The new year could not have been better for one western Sydney family who have finally been reunited after three agonising years.
The Bokae-Hashmeh family was torn apart trying to escape from the Syrian civil war. Some managed to reach Australia but others only got as far as a refugee camp in Lebanon. At last, those family members touched down at Sydney airport on New Year's Eve. "We all feel very very happy," said mother Kefah Hashmeh when her daughter arrived at the airport. "This New Year is lucky for us to start this New Year with all my family together." Kefah's daughter Samaher Bokae said she was relieved to be reunited with her family. "I haven't seen my parents in three years and my sister in five years," she said.
When the Syrian civil war started in 2011, the family fled their home in Homs but became separated. "Our home was bombed to the ground," said Samaher's father Mustafa Bokae. "All our possessions were stolen, nothing was left. People were being kidnapped by the regime, we had to leave."
Kefah was granted a visa to come to Australia first but her husband Mustafa and two of their children Mohamad and Riham ended up in Lebanon. In 2013, her husband and two children followed her to Sydney where she had settled in Merrylands, but their eldest daughter Samaher remained in a Tripoli refugee camp with her husband Ahmad and two children Jihad and Murad.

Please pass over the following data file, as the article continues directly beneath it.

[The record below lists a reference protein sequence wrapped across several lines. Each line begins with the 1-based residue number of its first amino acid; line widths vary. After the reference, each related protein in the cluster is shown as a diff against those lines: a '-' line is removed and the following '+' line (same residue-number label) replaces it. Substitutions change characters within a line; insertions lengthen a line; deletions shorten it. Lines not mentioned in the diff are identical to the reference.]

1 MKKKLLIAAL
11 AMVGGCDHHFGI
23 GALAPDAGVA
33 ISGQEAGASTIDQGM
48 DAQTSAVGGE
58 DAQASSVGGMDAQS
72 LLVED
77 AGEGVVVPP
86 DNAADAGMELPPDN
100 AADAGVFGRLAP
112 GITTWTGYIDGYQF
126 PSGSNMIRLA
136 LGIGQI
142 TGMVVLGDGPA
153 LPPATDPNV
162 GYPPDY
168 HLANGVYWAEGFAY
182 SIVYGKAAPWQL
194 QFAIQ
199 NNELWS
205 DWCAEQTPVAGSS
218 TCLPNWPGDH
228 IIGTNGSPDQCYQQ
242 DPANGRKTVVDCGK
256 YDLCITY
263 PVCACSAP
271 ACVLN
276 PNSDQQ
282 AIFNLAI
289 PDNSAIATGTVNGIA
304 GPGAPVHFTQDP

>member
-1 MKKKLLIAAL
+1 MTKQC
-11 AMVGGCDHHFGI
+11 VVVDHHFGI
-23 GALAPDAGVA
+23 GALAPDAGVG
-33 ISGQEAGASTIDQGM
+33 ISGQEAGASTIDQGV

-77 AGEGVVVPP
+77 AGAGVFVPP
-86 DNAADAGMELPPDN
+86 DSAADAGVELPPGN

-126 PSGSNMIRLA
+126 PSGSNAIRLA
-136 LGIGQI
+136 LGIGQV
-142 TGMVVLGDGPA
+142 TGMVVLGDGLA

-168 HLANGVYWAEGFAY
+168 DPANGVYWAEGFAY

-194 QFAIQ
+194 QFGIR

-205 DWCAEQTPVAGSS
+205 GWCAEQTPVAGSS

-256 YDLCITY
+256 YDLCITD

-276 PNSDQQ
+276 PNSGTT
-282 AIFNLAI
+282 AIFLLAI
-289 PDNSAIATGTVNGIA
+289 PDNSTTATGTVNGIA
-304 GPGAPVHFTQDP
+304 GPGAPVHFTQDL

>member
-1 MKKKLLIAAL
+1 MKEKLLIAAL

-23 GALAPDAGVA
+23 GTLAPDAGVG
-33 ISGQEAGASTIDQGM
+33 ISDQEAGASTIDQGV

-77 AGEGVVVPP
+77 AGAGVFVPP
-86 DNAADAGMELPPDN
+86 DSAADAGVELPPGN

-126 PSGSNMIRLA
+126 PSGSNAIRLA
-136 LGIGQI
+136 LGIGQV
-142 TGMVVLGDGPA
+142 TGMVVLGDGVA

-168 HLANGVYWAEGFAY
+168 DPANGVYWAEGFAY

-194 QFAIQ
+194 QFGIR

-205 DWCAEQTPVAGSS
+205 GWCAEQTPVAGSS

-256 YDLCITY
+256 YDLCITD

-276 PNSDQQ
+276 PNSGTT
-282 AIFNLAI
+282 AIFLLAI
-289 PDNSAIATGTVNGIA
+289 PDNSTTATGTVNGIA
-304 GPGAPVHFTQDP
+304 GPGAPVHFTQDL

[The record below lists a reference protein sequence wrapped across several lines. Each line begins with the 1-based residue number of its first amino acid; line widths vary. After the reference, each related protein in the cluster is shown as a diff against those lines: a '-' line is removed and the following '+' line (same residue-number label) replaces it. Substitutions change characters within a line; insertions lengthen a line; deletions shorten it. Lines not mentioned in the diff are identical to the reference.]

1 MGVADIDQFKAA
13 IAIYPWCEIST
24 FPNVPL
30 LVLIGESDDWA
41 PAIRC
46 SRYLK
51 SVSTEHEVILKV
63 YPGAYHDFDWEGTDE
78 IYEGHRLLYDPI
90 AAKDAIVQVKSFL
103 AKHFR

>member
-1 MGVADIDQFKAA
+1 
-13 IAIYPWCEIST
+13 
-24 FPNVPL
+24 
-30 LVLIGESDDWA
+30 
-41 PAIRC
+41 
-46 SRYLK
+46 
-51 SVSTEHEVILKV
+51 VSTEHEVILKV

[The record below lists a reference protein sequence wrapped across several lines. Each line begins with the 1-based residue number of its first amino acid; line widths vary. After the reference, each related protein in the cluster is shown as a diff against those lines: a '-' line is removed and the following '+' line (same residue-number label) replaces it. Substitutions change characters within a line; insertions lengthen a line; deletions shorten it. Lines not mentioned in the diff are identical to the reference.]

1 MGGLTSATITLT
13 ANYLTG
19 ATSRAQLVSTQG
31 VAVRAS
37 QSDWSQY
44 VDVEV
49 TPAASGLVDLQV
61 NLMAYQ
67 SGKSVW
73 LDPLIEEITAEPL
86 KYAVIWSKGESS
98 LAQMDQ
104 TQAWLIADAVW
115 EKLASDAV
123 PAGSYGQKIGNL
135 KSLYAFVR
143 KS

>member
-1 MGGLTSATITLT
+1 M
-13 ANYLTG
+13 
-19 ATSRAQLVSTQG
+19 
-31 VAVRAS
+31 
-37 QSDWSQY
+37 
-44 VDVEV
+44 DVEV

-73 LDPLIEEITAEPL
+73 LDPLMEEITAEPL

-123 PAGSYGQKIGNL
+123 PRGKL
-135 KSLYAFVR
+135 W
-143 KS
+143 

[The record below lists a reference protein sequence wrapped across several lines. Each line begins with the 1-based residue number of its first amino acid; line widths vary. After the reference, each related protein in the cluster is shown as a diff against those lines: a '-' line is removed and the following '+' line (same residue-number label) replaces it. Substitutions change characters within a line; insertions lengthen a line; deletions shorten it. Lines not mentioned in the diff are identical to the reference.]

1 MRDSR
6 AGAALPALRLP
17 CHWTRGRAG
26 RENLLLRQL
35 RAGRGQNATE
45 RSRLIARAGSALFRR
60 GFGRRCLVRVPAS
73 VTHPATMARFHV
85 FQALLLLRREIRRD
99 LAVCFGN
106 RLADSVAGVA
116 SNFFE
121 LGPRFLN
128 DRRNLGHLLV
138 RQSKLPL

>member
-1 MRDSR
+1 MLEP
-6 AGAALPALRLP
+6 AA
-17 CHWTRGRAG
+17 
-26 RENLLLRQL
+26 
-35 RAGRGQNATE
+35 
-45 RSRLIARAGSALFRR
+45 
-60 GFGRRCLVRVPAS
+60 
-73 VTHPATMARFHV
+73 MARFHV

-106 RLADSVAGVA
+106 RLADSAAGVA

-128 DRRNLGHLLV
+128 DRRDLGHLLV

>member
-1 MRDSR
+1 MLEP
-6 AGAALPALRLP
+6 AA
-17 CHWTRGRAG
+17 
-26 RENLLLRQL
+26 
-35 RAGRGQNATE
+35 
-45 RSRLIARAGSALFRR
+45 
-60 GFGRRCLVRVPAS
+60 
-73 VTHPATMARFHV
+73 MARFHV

"I felt alone in Lebanon and nobody helped me. The kids stayed in my home," said Samaher. "The living conditions were terrible, we couldn't find work, we didn't have money. It was even more difficult being separated from the rest of my family in Australia."
Samaher said she feared for her family's safety when sectarian clashes took place in Tripoli in 2012. "I was scared for my kids and my husband," she said. "There were bombs going off and I was afraid for my kids."
Kefah also feared for her daughter's welfare.
"I felt very terrible. I was crying, very sad," she said. "It was terrible in Lebanon, there was fighting from time to time. They are fighting and shooting. So I was scared about her, her husband and kids."
In late 2014, Samaher's visa was approved and on New Year's Eve she and her family touched down in Sydney. Her husband Ahmad Hmouad said it was a dream come true. "We've been waiting for this day for three years," he said. "I'm so grateful to the Australian Government and the people here for allowing us to come."
Samaher said her children Jihad and Murad were excited to start their new life in Australia. "I'm full of happiness and joy that I'm with my family again," she said.
"My kids future is here and they're so happy."
Love & Light,